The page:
May 14, 2019 at 04:00PM by CWC
Possibly the most confusing part of healthy eating: supplements. Fish oil, zinc, magnesium, potassium…how do you know what you really need and what isn’t worth shelling out for? (Because no joke, supplements aren’t cheap.)
The best way to know, of course, it to talk to your MD, who will likely do blood work to actually see what nutrients you need more of, and then you can go from there. But in general, there are typically three big vitamins women should be consuming on the regular, registered dietitian Tracy Lockwood Beckerman said in the latest episode of You Versus Food. They are (drum roll please): calcium, vitamin D, and iron.
Why those three particular supplements for women? Beckerman says that vitamin D helps with calcium absorption, and it also plays a crucial role in brain and reproductive health. Calcium keeps bones strong and helps support the thyroid, which is responsible for regulating the menstrual cycle.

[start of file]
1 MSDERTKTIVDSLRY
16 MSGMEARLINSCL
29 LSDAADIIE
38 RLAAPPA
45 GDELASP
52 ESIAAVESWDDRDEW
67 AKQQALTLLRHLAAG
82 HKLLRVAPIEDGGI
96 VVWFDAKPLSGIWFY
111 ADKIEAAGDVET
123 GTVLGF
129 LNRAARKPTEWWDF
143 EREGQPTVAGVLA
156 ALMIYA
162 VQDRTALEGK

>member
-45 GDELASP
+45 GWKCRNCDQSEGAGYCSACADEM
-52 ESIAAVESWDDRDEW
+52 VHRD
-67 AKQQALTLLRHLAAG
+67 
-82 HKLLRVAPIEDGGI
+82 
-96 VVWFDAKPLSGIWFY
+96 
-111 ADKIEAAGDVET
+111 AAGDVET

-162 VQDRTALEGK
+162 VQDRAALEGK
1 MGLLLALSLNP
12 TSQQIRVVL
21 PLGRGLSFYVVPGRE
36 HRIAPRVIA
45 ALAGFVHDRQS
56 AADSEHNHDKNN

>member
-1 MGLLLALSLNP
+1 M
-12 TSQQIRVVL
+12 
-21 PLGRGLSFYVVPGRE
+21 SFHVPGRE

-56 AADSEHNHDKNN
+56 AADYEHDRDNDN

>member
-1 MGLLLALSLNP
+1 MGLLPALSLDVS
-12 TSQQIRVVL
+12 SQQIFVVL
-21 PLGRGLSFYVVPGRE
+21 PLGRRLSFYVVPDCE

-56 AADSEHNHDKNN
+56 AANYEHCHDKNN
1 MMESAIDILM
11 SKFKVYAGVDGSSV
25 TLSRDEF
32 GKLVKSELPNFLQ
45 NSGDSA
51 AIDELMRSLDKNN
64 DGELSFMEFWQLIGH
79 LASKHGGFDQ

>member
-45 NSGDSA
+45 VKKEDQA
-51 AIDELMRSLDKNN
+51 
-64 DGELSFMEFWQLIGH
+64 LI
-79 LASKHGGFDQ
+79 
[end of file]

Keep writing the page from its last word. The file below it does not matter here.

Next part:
As for iron, you how you can feel more tired on your period? Beckerman says that’s because you’re often lower in iron, the third crucial vitamin on her list. Simply put, iron provides energy and helps the blood carry oxygen throughout the body. She adds that if you’re vegan or vegetarian, you especially need to be conscious that you’re getting enough (since iron is harder to come by from plant-based sources).
So what if one wanted to get those above-mentioned vitamins without going a supplement route? Beckerman shares some of the richest whole-food sources of calcium, vitamin D, and iron…but you’re going to have to watch the video to find out what they are. Sorry, not sorry.
Ideally, everyone would get all the nutrients they need from food. But we’re all human, and eating a wide variety of healthy foods is easier said than done. “Although you should try hard every day to eat a balanced diet, it’s a good idea for women to take a multivitamin daily to ensure she’s still getting the full gamut of macro and micro nutrients,” Beckerman says. Consider it your nutritional insurance policy.